I was so happy to attend Girls' Camp this year, although I am not in the Young Women or a Camp Director. I missed my opportunity last year, since my baby was so young, and I promised myself that I would go this year, if there was a chance. Tyler was kind to take the day off from work, and I went up in the morning and spent the whole day with the girls.
There were more girls than usual since Tayshia brought a friend and the Littlefields just moved back into the ward, so we had a good showing with 10 girls. This really is amazing for our sparse Young Women. It was a usual day with crafts (Tie-die pillowcases and button necklaces), wild-life sightings (prairie dogs, chipmunks, deer, and a bear-not sighted in person), fabulous skits, many laughs and spiritual moments. I read scriptures with Ellen and really enjoyed discussing the Savior with her. Charity had us memorize scriptures at lunch time and I think that I can successfully quote four now. It was just great being with the girls and sharing that experience with them. The weather was interesting--one moment it was sunny and the next we would huddle under the canopy while it poured. There was some thunder cracks that sent us all jumping. And then, it would be sunny again. The weather decided to end the evening on a sour note, along with my body, so I left the camp with lightning flashing and a splitting headache.
These are the times when you really wish it was not a hour and a half drive to get home. I said a fervent prayer and headed out. I barely made it past the gate sentries as they were closing up for the evening. By now, my head hurt so badly, that I was controlling the urge to throw-up. Anyone who has had a migraine knows those two can unfortunately be connected. I opened the window for fresh air (and rain) and stoically headed on. The deer were in full force and I drove slowly (that's all I needed was to hit a deer). I passed one so closely that if someone in the passenger seat had reached out their hand, they could have pet the deer out the window. She was standing on the white line on the right hand side of the road. The other three were less obstructing, but I took it slow none the less. I finally made it down the mountain (ears popping all the way). I wonder if the altitude was adding to the head pounding and I was hoping that coming down and the strong dose of Tylenol I took would do the trick.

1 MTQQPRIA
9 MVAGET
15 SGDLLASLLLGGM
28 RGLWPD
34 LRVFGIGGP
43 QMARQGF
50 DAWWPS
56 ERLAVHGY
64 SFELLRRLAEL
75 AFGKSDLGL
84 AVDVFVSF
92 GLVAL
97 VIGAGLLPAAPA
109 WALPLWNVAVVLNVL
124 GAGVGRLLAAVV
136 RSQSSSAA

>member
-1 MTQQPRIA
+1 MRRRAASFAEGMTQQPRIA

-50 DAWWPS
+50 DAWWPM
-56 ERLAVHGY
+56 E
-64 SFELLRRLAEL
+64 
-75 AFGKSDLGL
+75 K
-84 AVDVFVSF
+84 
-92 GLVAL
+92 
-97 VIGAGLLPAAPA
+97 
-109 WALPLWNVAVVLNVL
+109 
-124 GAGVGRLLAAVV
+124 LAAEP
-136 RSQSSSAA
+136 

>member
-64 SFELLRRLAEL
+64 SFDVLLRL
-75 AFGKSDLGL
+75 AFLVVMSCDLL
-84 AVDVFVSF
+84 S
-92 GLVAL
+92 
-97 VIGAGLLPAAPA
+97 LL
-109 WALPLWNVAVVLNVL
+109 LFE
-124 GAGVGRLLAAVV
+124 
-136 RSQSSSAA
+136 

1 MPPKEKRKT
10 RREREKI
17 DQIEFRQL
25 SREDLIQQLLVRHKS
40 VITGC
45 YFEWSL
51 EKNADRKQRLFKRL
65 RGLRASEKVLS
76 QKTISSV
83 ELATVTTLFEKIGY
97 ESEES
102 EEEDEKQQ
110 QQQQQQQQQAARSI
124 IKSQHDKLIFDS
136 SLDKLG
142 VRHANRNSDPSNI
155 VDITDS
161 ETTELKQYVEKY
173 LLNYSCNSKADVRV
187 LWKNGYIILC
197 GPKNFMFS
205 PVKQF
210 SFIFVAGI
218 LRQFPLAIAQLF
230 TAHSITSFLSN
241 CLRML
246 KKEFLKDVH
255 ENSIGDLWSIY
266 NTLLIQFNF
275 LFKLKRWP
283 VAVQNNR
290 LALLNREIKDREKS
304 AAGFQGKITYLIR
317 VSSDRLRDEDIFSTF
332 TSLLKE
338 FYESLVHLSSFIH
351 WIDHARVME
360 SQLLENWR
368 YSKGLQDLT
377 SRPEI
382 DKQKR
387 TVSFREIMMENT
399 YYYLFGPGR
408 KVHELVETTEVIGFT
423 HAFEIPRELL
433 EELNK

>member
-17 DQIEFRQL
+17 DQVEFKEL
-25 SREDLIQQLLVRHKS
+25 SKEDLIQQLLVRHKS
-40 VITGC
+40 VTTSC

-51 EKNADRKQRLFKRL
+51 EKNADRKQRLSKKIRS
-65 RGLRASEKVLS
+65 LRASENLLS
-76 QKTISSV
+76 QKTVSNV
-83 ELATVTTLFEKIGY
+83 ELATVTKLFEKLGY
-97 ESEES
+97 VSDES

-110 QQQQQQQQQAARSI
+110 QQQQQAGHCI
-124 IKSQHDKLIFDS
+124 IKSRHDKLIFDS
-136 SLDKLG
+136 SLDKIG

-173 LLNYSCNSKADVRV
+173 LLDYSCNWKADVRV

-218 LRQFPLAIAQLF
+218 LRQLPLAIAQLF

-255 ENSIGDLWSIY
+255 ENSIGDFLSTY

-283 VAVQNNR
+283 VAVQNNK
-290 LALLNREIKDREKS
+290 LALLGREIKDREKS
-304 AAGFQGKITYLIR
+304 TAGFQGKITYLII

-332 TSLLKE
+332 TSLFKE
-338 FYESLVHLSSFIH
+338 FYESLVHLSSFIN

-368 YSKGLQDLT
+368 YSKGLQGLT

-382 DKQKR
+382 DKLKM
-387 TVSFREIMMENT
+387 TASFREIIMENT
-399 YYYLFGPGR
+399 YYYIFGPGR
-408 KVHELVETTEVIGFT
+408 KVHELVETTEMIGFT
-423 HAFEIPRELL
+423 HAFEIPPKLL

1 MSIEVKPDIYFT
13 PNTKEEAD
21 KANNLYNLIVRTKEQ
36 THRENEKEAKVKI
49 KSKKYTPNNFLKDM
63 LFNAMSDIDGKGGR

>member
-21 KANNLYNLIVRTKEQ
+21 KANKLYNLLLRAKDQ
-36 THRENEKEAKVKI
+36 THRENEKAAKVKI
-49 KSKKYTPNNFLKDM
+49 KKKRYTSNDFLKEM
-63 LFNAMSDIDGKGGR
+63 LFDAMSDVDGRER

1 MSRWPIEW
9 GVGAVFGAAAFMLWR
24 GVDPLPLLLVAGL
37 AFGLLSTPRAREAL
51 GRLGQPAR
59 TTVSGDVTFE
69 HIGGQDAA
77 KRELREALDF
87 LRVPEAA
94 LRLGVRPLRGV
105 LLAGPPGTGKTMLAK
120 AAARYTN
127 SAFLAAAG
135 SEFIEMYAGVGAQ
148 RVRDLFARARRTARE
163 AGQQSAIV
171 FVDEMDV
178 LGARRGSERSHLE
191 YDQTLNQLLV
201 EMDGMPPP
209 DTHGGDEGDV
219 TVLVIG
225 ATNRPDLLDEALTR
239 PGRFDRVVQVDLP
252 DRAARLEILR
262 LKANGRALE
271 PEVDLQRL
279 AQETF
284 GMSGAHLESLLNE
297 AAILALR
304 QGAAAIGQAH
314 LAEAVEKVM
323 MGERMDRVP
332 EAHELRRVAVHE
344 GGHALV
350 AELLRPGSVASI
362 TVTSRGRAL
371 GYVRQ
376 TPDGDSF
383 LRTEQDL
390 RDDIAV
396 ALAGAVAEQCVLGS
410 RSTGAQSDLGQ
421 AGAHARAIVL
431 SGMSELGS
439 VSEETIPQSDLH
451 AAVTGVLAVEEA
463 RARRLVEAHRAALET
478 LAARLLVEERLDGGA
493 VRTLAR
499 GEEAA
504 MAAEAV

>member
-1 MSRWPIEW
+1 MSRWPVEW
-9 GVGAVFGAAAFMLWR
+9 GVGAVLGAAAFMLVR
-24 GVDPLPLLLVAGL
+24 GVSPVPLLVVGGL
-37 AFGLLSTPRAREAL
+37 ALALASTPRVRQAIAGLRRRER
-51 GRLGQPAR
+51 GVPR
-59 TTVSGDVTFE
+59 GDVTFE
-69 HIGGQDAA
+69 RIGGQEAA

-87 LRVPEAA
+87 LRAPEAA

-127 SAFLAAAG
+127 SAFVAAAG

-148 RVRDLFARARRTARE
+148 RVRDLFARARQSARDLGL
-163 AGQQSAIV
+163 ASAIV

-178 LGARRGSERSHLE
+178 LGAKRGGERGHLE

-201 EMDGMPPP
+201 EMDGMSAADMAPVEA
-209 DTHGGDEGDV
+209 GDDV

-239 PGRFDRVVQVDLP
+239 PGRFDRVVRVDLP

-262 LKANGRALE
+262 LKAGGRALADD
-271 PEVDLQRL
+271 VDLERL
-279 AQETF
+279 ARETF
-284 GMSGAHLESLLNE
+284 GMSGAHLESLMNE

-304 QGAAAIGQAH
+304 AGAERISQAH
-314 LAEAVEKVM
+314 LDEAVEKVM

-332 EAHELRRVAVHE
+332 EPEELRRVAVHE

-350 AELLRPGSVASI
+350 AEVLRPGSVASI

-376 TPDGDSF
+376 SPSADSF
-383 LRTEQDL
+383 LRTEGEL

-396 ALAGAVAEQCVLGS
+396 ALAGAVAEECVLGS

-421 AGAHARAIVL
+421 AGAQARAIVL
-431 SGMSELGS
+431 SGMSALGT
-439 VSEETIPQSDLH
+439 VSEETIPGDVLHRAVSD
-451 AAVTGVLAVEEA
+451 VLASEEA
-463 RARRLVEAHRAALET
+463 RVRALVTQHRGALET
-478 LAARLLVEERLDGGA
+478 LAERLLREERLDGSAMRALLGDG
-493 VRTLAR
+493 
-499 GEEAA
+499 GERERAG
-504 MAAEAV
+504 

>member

Time passed and I was finally in Spanish Fork Canyon back on Highway 6. I could feel home just around the corner and I was thrilled. I coasted down the canyon only to be stopped by bumper to bumper traffic. Turns out that at night they close the whole highway down to one lane and let the traffic take turns coming through. I apparently came on the scene while it was Southbound's turn. So I sat in my car for half an hour thinking about a hot bath and being thankful that my head was hurting less.
At last it was our turn and I was finally out of the canyon. 'I'll be home momentarily,' I mentally said to Tyler. That was about the time I heard the scraping noise. Reluctantly pulling over, I found my muffler had fallen off and was dragging on the ground. "YOU HAVE GOT TO BE KIDDING!" As many of you know, we don't have cell phones, so I resorted to turning on the hazards and trying to flag someone down. Now if waving your arms doesn't mean 'damsel in distress' than I don't know what does. Regardless, my knight in shining armor was slow in coming. I bitterly thought, "I hope these people feel good about themselves as they drive by a poor stranded girl waving her arms at 11:30pm on the highway" (I may have been a little tired by then). Finally a nice gentleman came back and offered a cell-phone which I gratefully accepted. And yet even while I was talking to Tyler trying to describe the problem, he jumps our of his car with wire (don't we all carry some of that in our car?) and proceeds to tie up the scorching muffler with his bare hands. I guess this boyscout was worth waiting for. He wouldn't give me his name or number and told me that the wire should get me home, and like that, he was on his way. I was so thankful.
So in the end my prayer was answered. Both the car and I got home in one piece (relatively speaking) and I even felt rejuvenated after this stranger's kindness. It makes me believe all over again that we are here to serve others. The Lord gives us opportunities to step in and take his place. I am very thankful for this man showing some compassion and I hope I will look for chances to do the same. I didn't expect Girls' Camp to be quite this eventful, but I was thankful for all my experiences.
I apologize that there are no pictures. I didn't take a camera to camp and the girls aren't back yet.